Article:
Boundary scan: Seven benefits

Executive Summary

Boundary scan test techniques were first discussed in the late 1980s. At that time, experts believed that the growing complexity of chips would have a serious effect on an ICT system’s ability to place a nail accurately on a test pad. In addition, the development of multi-layer boards compounded the problem of physical access for testing interconnects between devices on a PCB.

Project Highlights

Many of the testing industry experts predicted that the “bed of nails” test system would disappear with the increasing complexity of chips. As a result, a group of concerned test engineers banded together to address this problem. The group was known as the Joint Test Action Group (JTAG). Their preferred solution was to access device pins by means of an internal serial shift register around the boundary of the device as shown below.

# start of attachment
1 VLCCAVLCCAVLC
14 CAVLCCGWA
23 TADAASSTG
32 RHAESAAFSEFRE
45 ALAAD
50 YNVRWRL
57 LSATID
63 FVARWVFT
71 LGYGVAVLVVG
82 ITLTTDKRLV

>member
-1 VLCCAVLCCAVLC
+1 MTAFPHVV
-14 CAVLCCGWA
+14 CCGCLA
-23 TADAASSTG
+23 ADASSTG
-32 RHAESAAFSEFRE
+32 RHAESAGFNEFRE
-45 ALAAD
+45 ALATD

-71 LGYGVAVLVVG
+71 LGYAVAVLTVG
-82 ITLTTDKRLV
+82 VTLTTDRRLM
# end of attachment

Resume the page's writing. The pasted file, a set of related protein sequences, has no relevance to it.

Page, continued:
In the boundary scan design, the chip’s IOs were supplemented with the boundary scan cell (a storage element). The collection of boundary scan cells on a board can be configured in various ways to achieve a parallel-in, parallel-out shift register that is used for testing and for on-board programming purposes.

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